Identifying a key neurological regulator of social memory and aggression
Aggressive behavior in humans—particularly when it is socially inappropriate or violent—can be a symptom of mental illness. Brain activity during inappropriate aggression is not fully understood, making prevention and treatment difficult for patients, families, and healthcare providers. Research indicates that social behavior in mammals is regulated by the neuropeptides oxytocin and vasopressin.
IRP researchers led by W. Scott Young, M.D., Ph.D., and Serena Dudek, Ph.D., led a study that identified a single vasopressin receptor, Avpr1b, located primarily in the brain’s hippocampal region, as a key regulator of social memory and social aggression.
A number of psychiatric diseases with social components appear to involve the hippocampus or the Avpr1b receptor, such as childhood aggression, autistic traits, and schizophrenia. With this information, researchers can now pursue the development of targeted therapies that can help correct misperceptions of potential threat and reduce inappropriately aggressive behavior and violence.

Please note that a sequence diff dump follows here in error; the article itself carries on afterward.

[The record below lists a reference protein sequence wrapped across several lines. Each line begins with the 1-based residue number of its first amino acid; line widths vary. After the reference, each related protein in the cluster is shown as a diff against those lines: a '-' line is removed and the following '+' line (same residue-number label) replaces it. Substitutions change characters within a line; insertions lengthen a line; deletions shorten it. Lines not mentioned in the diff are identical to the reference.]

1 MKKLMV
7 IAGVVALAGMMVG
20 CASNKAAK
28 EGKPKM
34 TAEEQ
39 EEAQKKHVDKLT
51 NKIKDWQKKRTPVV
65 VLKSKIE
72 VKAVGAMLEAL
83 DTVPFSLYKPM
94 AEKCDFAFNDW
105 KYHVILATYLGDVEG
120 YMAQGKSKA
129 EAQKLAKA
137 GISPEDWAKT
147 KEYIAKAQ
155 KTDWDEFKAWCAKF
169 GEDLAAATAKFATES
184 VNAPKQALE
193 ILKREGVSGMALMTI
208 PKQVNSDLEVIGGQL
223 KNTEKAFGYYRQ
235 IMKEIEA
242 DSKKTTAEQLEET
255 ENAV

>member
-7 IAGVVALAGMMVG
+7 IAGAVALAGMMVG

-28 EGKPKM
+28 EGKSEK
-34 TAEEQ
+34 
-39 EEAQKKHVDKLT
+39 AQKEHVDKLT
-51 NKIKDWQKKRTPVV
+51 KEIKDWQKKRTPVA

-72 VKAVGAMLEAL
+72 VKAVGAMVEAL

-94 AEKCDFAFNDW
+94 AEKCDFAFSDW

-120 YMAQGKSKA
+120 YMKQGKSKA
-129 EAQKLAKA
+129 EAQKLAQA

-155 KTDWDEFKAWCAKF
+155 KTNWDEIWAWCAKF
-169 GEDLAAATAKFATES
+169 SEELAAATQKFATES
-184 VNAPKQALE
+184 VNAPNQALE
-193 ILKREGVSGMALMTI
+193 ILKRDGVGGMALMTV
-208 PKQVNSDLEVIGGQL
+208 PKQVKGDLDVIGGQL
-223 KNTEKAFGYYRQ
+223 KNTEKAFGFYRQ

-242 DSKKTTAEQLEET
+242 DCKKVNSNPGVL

Pagani JH, Zhao M, Cui Z, Williams Avram SK, Caruana DA, Dudek SM, and Young WS. (2015). Role of the vasopressin 1b receptor in rodent aggressive behavior and synaptic plasticity in hippocampal area CA2. Molecular Psychiatry. 20(4), 490-9.
This page was last updated on Friday, January 14, 2022